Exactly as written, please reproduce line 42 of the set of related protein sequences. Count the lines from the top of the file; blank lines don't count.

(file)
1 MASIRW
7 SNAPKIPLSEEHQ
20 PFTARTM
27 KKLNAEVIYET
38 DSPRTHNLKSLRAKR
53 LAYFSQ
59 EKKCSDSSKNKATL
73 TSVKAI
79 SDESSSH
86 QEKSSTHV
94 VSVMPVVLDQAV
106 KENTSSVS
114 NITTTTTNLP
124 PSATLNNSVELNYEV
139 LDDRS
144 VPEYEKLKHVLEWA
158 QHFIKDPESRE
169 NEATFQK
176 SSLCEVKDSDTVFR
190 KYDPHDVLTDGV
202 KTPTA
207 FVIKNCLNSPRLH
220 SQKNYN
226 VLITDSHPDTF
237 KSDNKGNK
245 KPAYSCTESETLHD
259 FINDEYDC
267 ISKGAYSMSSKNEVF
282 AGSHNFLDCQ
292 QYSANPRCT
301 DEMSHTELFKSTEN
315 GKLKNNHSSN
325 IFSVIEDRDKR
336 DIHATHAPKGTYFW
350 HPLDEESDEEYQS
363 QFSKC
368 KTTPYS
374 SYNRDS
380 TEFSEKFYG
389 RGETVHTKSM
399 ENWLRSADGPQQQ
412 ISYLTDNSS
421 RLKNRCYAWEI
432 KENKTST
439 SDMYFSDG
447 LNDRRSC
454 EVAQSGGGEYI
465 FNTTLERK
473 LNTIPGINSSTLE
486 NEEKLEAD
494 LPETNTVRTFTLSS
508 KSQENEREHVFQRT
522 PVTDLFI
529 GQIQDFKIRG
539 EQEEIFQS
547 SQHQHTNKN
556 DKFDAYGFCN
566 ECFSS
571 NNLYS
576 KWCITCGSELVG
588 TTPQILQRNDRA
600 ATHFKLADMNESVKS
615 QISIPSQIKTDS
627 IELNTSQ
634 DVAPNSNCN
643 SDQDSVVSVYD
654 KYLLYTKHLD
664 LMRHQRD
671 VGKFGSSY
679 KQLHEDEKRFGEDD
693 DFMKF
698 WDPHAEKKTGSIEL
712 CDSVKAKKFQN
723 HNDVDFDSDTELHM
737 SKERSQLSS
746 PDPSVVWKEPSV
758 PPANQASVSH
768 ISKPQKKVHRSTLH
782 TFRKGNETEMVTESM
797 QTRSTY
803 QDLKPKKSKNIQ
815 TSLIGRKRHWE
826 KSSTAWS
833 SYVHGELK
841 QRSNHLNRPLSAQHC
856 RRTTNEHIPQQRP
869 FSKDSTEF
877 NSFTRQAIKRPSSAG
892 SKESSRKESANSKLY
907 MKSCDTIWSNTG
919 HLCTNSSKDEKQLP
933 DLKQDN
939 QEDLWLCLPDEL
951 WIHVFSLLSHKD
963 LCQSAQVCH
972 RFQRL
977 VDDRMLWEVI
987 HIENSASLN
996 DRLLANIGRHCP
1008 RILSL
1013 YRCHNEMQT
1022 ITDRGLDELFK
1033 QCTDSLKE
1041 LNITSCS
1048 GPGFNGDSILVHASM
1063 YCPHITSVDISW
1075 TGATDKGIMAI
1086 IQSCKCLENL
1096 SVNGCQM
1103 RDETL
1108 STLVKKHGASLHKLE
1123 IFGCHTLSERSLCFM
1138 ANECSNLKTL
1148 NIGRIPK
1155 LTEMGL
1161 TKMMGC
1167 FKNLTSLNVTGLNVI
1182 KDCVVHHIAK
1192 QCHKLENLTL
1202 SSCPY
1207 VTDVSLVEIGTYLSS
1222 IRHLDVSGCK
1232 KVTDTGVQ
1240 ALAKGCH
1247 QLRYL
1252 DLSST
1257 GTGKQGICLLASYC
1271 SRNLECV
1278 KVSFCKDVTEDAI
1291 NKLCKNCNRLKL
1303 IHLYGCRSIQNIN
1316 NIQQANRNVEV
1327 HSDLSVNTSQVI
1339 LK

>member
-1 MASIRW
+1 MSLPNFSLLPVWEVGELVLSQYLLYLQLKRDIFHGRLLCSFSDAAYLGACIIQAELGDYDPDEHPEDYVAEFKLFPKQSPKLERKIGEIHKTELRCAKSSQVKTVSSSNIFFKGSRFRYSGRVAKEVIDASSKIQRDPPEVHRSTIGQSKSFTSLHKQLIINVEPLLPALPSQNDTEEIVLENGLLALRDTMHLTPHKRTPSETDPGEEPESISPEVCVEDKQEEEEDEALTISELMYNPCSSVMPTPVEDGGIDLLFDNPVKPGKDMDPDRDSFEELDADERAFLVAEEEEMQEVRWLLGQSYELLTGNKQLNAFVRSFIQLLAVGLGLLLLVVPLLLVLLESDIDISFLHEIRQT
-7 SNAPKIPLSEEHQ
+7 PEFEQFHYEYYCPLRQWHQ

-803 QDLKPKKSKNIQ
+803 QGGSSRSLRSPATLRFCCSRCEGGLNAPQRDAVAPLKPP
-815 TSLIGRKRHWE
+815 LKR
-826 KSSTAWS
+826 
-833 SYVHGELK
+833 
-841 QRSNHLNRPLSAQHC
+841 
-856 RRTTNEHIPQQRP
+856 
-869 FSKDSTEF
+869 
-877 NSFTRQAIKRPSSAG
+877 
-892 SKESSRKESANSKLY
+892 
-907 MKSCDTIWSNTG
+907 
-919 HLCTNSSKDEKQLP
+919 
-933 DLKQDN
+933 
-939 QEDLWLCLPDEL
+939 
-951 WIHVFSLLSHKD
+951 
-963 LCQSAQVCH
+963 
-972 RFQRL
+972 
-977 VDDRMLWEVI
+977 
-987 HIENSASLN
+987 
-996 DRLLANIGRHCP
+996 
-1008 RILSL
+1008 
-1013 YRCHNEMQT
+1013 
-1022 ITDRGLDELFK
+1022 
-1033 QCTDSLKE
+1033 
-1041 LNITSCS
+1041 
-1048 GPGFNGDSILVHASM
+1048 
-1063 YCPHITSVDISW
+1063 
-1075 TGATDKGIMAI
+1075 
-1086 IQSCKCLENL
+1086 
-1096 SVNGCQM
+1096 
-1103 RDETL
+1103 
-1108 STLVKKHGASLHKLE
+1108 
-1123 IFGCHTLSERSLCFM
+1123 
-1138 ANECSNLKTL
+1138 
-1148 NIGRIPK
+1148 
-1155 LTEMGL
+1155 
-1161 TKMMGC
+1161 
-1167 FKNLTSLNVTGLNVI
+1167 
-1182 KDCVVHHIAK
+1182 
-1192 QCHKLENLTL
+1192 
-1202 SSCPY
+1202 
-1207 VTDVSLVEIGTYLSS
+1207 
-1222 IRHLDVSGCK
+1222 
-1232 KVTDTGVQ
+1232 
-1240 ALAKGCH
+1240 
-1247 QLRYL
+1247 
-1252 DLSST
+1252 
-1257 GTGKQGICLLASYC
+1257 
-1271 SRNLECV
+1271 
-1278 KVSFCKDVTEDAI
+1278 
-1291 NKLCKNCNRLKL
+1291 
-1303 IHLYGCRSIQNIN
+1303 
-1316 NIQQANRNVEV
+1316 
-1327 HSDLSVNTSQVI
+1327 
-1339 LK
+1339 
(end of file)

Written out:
412 ISYLTDNSS